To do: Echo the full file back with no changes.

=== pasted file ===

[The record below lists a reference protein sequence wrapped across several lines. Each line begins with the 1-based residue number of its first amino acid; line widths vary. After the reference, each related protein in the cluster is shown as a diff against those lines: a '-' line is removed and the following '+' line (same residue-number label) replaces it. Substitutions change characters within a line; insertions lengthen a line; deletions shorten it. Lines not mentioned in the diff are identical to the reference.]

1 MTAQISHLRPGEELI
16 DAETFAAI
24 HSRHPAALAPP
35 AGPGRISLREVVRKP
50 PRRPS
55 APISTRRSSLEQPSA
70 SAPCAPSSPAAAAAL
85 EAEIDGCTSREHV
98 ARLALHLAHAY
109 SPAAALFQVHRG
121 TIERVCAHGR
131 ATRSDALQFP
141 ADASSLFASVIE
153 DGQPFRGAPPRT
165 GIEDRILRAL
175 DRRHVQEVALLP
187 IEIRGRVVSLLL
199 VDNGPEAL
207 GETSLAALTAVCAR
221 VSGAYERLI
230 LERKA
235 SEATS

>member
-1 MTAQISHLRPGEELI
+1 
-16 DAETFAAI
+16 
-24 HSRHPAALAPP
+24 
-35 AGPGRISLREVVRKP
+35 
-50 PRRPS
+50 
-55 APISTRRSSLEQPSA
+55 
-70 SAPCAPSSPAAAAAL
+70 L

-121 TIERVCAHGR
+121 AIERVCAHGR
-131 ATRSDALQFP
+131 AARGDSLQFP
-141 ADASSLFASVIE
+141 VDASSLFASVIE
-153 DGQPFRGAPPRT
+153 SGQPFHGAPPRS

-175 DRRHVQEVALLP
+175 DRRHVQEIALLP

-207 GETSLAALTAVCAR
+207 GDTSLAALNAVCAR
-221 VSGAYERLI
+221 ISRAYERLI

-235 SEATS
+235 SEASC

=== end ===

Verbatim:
[The record below lists a reference protein sequence wrapped across several lines. Each line begins with the 1-based residue number of its first amino acid; line widths vary. After the reference, each related protein in the cluster is shown as a diff against those lines: a '-' line is removed and the following '+' line (same residue-number label) replaces it. Substitutions change characters within a line; insertions lengthen a line; deletions shorten it. Lines not mentioned in the diff are identical to the reference.]

1 MTAQISHLRPGEELI
16 DAETFAAI
24 HSRHPAALAPP
35 AGPGRISLREVVRKP
50 PRRPS
55 APISTRRSSLEQPSA
70 SAPCAPSSPAAAAAL
85 EAEIDGCTSREHV
98 ARLALHLAHAY
109 SPAAALFQVHRG
121 TIERVCAHGR
131 ATRSDALQFP
141 ADASSLFASVIE
153 DGQPFRGAPPRT
165 GIEDRILRAL
175 DRRHVQEVALLP
187 IEIRGRVVSLLL
199 VDNGPEAL
207 GETSLAALTAVCAR
221 VSGAYERLI
230 LERKA
235 SEATS

>member
-1 MTAQISHLRPGEELI
+1 
-16 DAETFAAI
+16 
-24 HSRHPAALAPP
+24 
-35 AGPGRISLREVVRKP
+35 
-50 PRRPS
+50 
-55 APISTRRSSLEQPSA
+55 
-70 SAPCAPSSPAAAAAL
+70 L

-121 TIERVCAHGR
+121 AIERVCAHGR
-131 ATRSDALQFP
+131 AARGDSLQFP
-141 ADASSLFASVIE
+141 VDASSLFASVIE
-153 DGQPFRGAPPRT
+153 SGQPFHGAPPRS

-175 DRRHVQEVALLP
+175 DRRHVQEIALLP

-207 GETSLAALTAVCAR
+207 GDTSLAALNAVCAR
-221 VSGAYERLI
+221 ISRAYERLI

-235 SEATS
+235 SEASC